Panels explore the intersection of race and public policy on first day of Breaux Symposium
By Meagan Collman
The Reilly Center for Media & Public Affairs held Day One of the 2017 Breaux Symposium on Wednesday, April 19. The event was held in the Manship School of Mass Communication’s Holliday Forum.
Wednesday’s panels started with the discussion topic, “Manship School Community Resilience Study.” The discussion was presented by Manship faculty members Shaniece Bickham, Diane Francis, Michael Henderson, Martin Johnson and Nathan Kalmoe. They discussed race relations across Louisiana and presented findings from their research projects. This included the presentation of survey results on racial attitudes in Louisiana, as well as an analysis on the credibility of the media with regard to coverage of Alton Sterling and the deaths of the Baton Rouge police officers during the summer of 2016.
Following, Manship faculty member Lance Porter introduced the “Create Lab Final Project Presentation: Dialogue on Race Louisiana” panel. The presentation was done by students in Porter’s capstone class who have been working on a social media campaign plan for Dialogue on Race Louisiana (DORLA).
Manship faculty member Erin Coyle organized the third panel discussion of Wednesday’s Breaux Symposium, “Cold Case Project: Successes and Future.” Manship doctoral student Minje Li, alumni Andrea Gallo and Wilborn P. Nobles III, and Manship Professional-in-Residence and Director of the Cold Case Project Jay Shelledy were the panelists. Shelledy and his students discussed working on the Cold Case Project and their experience reporting on unsolved Civil Rights era murders.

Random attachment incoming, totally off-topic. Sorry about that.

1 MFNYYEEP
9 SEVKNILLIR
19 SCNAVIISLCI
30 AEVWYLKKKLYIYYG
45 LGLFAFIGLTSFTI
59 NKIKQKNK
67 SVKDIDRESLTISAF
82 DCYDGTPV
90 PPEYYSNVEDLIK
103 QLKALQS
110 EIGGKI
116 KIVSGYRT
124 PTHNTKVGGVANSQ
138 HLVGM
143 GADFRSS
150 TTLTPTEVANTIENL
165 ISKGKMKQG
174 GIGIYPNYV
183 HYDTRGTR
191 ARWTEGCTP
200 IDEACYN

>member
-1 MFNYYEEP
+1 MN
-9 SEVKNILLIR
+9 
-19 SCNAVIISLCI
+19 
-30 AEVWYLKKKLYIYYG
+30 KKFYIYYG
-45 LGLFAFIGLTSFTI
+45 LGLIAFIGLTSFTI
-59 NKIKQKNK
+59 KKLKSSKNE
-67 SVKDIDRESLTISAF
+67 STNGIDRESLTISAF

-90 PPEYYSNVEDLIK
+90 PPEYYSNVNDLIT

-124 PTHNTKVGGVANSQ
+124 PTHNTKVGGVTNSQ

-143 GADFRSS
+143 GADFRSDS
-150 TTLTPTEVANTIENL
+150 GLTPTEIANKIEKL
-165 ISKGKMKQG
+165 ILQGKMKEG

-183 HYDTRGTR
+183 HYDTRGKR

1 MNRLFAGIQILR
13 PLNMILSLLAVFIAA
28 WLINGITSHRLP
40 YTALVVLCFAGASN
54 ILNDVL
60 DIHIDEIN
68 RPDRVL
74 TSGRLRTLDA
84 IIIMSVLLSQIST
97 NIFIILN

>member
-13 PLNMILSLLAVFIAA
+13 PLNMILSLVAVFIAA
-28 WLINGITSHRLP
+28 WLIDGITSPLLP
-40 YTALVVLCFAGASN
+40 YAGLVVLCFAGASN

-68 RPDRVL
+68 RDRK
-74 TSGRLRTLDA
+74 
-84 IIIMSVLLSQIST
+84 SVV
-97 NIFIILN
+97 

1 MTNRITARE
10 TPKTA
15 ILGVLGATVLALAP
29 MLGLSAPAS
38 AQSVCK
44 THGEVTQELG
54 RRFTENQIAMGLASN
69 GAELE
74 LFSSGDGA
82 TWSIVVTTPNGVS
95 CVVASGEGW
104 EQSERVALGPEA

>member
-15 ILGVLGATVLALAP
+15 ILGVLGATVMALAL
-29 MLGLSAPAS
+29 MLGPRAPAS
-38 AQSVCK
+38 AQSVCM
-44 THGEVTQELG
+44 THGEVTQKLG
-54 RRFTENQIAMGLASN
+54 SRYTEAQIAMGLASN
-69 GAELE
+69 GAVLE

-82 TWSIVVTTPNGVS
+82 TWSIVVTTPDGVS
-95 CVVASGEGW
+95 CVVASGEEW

The fourth panel, “Race and Public Policy” was organized by Manship faculty member Josh Grimm and covered how race permeates every aspect of our lives - a social construction that carries significant, real-world consequences. Each panelist discussed race as it relates to various areas of public policy. The panel featured moderator Mary Campbell, associate professor of Sociology at Texas A&M University; Kenneth Fasching-Varner, associate professor at Louisiana State University who discussed education; Shaun L. Gabbidon, distinguished professor at Pennsylvania State University in Harrisburg who discussed criminal justice; Jackelyn Hwang, assistant professor of sociology at Stanford University who discussed segregation; Lori Latrice Martin, associate professor of Sociology at Louisiana State University who discussed wealth; Srividya Ramasubramanian, associate dean for Climate & Inclusion of Liberal Arts at Texas A&M University, who discussed media; Holley Wilkin, associate professor of Communication at Georgia State University, who discussed health; and Ismail White, associate professor of Political Science at George Washington University, who discussed politics. Each panelist related their focused topic to the greater issue of race as an influencer in the making of public policy decisions.
East Baton Rouge parish Mayor-President Sharon Weston Broome gave the keynote address. She was introduced by LSU President King Alexander. Broome discussed her experience as a public servant and her political journey, which includes being the first woman to hold the leadership position of Pro Tempore in the Louisiana House and Senate.